Some ways I can show my rebelliousness are to dig into my position and use all available arguments to prove my way is correct. Usually I am technically right in these cases, but I can end up pushing it too far. Another way I resist people who I feel are pushing me or un-rightly boxing me in or whatever is to use my network of connections to form an action that will push my way back. (Not sure if that one makes sense, so I can try to provide examples if needed.) Often what can set me off in terms of rebelling is if I feel something somewhere is unfair.
In terms of controlling other things/people, that is something I occasionally enjoy, especially as it relates to either how they affect me personally or whether or not it's the "right" way. One aspect of my current occupation that I like is how I can control much of the outcome from broad view to details.
I don't enjoy using blunt force to gain control, though. I usually only resort to that when frustrated past a certain point. And at that point, even with some practice, it tends to not go well or backfire. When that happens I feel lots of energy all bottled up in me and can sort of "tantrum".
(As an interesting side note, when I get like that, the Si egos I know, especially the Ejs, will stop and adapt whatever they're doing to do this sort of quieting thing where they're like, "Ok, it's ok. Let's fix this. Breathe. Do you want some food?" Not in so many words, of course, but they tend to stop whatever else they're doing to pay attention to my problem and relieve my inner state of wound-upness.)
INFj / EII / FiNe
"Fairy Tales are more than true; not because they tell us that dragons exist, but because they tell us that dragons can be beaten." - G.K. Chesterton
"Have courage and be kind." - Cinderella's mom
I don't have much to add that hasn't already been mentioned, but the stereotype I find most frustrating is the assumption that being EII means you ought to be overtly complaisant to the point of being spineless. Maybe it's some feminist feeling brewing in me but I can't stand the idea of being forced into the "delicate princess EII mold", I can't even imagine how irritating it must be for male EII's when they read some of these descriptions
Forum status: retired
FWIW, count me as another possible EII who doesn't fit the stereotype either (very much at all). I identify with one poster above who said that some of the traits are worthy kind of aspirations, but I did not come out of my mother's womb looking like St. Francis. And for that matter, nor did St. Francis. Wasn't he like some womanizing soldier before he changed? My point being that even the most morally lauded people in history had to go through some crisis or life changing event to change their approach in life to one of high virtue. Socionics/MBTI sometimes seems to be the only school of thought in the world that doesn't understand the concept of individual effort or the nature of morality. Nobody can naturally be that good.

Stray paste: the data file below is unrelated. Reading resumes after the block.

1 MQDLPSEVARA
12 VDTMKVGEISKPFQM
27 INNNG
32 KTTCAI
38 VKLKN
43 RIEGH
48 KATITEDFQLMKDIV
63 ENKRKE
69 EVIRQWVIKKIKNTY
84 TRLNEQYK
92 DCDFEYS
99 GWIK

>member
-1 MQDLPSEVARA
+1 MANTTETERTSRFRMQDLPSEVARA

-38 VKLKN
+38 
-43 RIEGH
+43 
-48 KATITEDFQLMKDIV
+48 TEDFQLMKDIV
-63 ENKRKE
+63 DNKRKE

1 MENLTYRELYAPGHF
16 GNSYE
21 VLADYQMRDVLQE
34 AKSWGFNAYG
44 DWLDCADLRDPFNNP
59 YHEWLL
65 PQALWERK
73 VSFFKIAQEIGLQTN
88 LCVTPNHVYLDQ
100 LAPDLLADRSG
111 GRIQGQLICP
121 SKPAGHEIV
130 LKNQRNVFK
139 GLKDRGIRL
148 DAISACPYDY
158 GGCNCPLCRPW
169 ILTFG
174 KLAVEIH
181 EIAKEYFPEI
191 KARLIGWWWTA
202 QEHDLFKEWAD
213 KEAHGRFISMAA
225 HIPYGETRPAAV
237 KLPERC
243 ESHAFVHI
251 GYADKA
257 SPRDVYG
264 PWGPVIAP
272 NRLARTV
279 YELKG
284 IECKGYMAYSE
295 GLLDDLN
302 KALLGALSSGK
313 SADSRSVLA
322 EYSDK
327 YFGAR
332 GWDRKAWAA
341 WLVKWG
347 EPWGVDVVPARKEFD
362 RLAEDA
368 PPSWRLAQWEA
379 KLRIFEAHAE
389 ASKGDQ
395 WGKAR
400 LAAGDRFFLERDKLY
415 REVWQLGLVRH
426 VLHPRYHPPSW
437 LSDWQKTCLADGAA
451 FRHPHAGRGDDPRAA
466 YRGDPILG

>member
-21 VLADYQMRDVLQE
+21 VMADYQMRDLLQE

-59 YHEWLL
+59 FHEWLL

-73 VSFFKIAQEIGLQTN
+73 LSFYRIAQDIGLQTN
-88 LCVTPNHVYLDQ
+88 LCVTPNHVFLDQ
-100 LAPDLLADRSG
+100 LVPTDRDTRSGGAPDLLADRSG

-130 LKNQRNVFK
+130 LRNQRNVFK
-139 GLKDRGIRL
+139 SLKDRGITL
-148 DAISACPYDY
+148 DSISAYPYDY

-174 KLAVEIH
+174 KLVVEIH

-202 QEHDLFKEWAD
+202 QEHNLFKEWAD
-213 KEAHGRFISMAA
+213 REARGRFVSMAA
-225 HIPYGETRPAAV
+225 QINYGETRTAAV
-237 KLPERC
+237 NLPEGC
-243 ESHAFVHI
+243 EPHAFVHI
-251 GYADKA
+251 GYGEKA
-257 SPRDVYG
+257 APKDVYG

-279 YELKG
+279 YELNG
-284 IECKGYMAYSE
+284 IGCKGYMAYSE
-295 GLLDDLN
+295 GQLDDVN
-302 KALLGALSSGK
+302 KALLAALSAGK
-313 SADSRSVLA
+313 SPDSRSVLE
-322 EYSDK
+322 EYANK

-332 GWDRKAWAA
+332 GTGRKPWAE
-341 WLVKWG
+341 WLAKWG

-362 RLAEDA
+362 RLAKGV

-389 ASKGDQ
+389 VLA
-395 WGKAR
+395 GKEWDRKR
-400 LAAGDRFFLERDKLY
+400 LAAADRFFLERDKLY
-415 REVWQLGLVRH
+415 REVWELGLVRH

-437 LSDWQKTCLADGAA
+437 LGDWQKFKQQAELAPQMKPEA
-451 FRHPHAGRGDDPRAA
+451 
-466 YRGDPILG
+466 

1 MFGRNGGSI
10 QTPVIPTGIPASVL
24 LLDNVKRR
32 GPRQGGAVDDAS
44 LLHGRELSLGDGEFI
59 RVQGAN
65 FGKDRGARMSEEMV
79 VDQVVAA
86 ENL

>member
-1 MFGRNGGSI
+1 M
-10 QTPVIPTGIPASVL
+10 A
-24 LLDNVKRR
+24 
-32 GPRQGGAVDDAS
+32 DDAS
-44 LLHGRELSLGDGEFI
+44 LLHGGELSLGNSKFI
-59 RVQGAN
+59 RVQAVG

And while EIIs might not be aggressive, I have a hard time believing anyone is programmed to be even more worthy of pity than George McFly when it comes to having a voice in the world. Even he punched Biff and kissed a girl before asking her. But no, LII and EII can't do even this. Let alone more.
As for the "conventional" part, I definitely don't aspire to it. I'm not exactly pretentious either, but that's rather odd than anyone would say that. Aren't Ne types a bit "infantile"? I mean, I think the Ne approach would apply in subtle ways outside the romantic interactions too, where they'd be anything but conventional. How does a Ne type all of the sudden become the gold standard of Stepford housewife like caretaking?
That all said, I could be another type. You never know, right?
Expecting an EII to relegate themselves to cooking brownies and dusting is as silly as an ESE expecting the same from an LII. That's like drafting Tom Brady or someone and then telling him to play off the bench as a backup punter. Real smart. What is it about Ne ego that screams "This is my ideal floor scrubber"? Not to say they couldn't, but giving them these "interests" is ignoring where they might be helpful or creative.
Besides, Si brownies are tastier.